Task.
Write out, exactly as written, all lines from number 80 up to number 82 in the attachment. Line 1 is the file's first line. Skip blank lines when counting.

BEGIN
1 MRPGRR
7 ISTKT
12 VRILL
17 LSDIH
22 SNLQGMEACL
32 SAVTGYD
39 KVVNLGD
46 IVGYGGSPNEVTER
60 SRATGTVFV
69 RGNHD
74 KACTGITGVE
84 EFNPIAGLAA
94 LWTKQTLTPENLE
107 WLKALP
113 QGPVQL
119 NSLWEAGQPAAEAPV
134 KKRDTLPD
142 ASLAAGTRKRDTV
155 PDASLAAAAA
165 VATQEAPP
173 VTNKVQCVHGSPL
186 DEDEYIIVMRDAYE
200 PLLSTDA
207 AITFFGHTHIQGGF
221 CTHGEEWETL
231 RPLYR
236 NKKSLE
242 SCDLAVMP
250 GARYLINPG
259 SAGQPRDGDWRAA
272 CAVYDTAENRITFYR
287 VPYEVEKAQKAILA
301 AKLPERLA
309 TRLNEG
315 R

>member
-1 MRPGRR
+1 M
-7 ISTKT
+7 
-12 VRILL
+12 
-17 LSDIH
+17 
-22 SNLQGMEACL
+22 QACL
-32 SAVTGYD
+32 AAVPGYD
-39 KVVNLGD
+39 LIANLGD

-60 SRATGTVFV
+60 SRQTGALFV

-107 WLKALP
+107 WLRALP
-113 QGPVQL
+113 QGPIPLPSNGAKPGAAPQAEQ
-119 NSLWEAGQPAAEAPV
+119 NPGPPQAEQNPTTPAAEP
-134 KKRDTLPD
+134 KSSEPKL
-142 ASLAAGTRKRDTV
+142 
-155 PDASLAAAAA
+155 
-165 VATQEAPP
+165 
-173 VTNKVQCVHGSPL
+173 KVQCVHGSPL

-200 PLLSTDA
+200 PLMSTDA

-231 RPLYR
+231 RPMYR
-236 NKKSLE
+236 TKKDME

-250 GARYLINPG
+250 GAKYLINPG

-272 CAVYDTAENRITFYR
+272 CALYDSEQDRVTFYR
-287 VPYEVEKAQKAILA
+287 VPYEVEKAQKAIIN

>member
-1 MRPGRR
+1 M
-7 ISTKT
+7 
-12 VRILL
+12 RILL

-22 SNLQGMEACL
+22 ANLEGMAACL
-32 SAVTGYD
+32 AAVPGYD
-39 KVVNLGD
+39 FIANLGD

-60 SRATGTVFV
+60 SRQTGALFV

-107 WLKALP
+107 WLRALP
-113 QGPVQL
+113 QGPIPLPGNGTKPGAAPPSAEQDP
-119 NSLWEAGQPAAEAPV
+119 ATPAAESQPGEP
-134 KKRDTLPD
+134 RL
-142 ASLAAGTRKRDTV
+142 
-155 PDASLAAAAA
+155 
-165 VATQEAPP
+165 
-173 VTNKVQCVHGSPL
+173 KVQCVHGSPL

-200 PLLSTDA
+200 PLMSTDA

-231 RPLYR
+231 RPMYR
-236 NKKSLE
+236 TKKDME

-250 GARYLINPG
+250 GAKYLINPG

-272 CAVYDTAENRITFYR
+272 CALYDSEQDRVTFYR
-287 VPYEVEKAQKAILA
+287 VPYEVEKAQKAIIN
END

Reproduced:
+287 VPYEVEKAQKAIIN

>member
-1 MRPGRR